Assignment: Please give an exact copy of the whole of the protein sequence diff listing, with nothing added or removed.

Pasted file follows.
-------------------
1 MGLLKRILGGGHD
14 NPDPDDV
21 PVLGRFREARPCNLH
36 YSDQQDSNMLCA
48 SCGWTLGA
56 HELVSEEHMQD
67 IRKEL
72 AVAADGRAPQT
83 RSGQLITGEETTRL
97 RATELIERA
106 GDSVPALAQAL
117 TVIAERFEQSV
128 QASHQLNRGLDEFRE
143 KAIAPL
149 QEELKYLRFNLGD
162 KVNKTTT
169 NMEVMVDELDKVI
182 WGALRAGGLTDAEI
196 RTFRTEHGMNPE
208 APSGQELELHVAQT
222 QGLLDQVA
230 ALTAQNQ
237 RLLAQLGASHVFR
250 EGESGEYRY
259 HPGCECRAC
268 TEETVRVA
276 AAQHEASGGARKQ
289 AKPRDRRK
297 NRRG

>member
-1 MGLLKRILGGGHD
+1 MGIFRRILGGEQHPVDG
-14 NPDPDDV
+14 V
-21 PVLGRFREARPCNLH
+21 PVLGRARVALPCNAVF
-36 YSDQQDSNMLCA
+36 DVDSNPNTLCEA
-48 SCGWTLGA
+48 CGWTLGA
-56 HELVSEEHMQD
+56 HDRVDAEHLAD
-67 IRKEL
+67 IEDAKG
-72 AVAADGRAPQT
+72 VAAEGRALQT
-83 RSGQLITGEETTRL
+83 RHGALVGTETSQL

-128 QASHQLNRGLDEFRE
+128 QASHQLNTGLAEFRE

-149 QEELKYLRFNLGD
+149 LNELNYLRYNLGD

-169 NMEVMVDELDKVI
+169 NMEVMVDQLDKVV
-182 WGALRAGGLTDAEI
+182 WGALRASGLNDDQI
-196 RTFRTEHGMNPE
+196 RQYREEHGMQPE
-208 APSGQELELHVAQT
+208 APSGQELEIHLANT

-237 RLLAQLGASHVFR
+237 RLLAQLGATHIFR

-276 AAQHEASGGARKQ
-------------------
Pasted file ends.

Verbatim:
1 MGLLKRILGGGHD
14 NPDPDDV
21 PVLGRFREARPCNLH
36 YSDQQDSNMLCA
48 SCGWTLGA
56 HELVSEEHMQD
67 IRKEL
72 AVAADGRAPQT
83 RSGQLITGEETTRL
97 RATELIERA
106 GDSVPALAQAL
117 TVIAERFEQSV
128 QASHQLNRGLDEFRE
143 KAIAPL
149 QEELKYLRFNLGD
162 KVNKTTT
169 NMEVMVDELDKVI
182 WGALRAGGLTDAEI
196 RTFRTEHGMNPE
208 APSGQELELHVAQT
222 QGLLDQVA
230 ALTAQNQ
237 RLLAQLGASHVFR
250 EGESGEYRY
259 HPGCECRAC
268 TEETVRVA
276 AAQHEASGGARKQ
289 AKPRDRRK
297 NRRG

>member
-1 MGLLKRILGGGHD
+1 MGIFRRILGGEQHPVDG
-14 NPDPDDV
+14 V
-21 PVLGRFREARPCNLH
+21 PVLGRARVALPCNAVF
-36 YSDQQDSNMLCA
+36 DVDSNPNTLCEA
-48 SCGWTLGA
+48 CGWTLGA
-56 HELVSEEHMQD
+56 HDRVDAEHLAD
-67 IRKEL
+67 IEDAKG
-72 AVAADGRAPQT
+72 VAAEGRALQT
-83 RSGQLITGEETTRL
+83 RHGALVGTETSQL

-128 QASHQLNRGLDEFRE
+128 QASHQLNTGLAEFRE

-149 QEELKYLRFNLGD
+149 LNELNYLRYNLGD

-169 NMEVMVDELDKVI
+169 NMEVMVDQLDKVV
-182 WGALRAGGLTDAEI
+182 WGALRASGLNDDQI
-196 RTFRTEHGMNPE
+196 RQYREEHGMQPE
-208 APSGQELELHVAQT
+208 APSGQELEIHLANT

-237 RLLAQLGASHVFR
+237 RLLAQLGATHIFR

-276 AAQHEASGGARKQ